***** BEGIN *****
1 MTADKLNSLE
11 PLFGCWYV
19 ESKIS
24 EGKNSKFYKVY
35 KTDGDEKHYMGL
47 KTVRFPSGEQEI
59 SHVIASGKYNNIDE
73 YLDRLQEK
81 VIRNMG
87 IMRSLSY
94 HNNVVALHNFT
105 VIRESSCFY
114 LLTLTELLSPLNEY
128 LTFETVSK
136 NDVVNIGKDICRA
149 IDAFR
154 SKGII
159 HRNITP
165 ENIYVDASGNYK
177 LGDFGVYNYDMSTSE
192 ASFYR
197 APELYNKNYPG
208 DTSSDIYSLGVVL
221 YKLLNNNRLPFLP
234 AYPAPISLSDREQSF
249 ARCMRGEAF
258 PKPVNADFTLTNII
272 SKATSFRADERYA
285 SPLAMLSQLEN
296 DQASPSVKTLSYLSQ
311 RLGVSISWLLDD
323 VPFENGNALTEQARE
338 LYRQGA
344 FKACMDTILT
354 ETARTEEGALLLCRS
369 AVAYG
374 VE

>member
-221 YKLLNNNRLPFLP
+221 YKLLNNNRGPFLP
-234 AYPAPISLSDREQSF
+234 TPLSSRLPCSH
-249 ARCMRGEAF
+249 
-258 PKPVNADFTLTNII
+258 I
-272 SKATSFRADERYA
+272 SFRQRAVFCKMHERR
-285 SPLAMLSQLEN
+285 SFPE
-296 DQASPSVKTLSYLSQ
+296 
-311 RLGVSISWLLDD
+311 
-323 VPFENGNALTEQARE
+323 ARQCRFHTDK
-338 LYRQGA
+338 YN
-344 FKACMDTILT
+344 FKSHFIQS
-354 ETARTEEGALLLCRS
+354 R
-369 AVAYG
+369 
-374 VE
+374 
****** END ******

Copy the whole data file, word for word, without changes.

1 MTADKLNSLE
11 PLFGCWYV
19 ESKIS
24 EGKNSKFYKVY
35 KTDGDEKHYMGL
47 KTVRFPSGEQEI
59 SHVIASGKYNNIDE
73 YLDRLQEK
81 VIRNMG
87 IMRSLSY
94 HNNVVALHNFT
105 VIRESSCFY
114 LLTLTELLSPLNEY
128 LTFETVSK
136 NDVVNIGKDICRA
149 IDAFR
154 SKGII
159 HRNITP
165 ENIYVDASGNYK
177 LGDFGVYNYDMSTSE
192 ASFYR
197 APELYNKNYPG
208 DTSSDIYSLGVVL
221 YKLLNNNRLPFLP
234 AYPAPISLSDREQSF
249 ARCMRGEAF
258 PKPVNADFTLTNII
272 SKATSFRADERYA
285 SPLAMLSQLEN
296 DQASPSVKTLSYLSQ
311 RLGVSISWLLDD
323 VPFENGNALTEQARE
338 LYRQGA
344 FKACMDTILT
354 ETARTEEGALLLCRS
369 AVAYG
374 VE

>member
-221 YKLLNNNRLPFLP
+221 YKLLNNNRGPFLP
-234 AYPAPISLSDREQSF
+234 TPLSSRLPCSH
-249 ARCMRGEAF
+249 
-258 PKPVNADFTLTNII
+258 I
-272 SKATSFRADERYA
+272 SFRQRAVFCKMHERR
-285 SPLAMLSQLEN
+285 SFPE
-296 DQASPSVKTLSYLSQ
+296 
-311 RLGVSISWLLDD
+311 
-323 VPFENGNALTEQARE
+323 ARQCRFHTDK
-338 LYRQGA
+338 YN
-344 FKACMDTILT
+344 FKSHFIQS
-354 ETARTEEGALLLCRS
+354 R
-369 AVAYG
+369 
-374 VE
+374 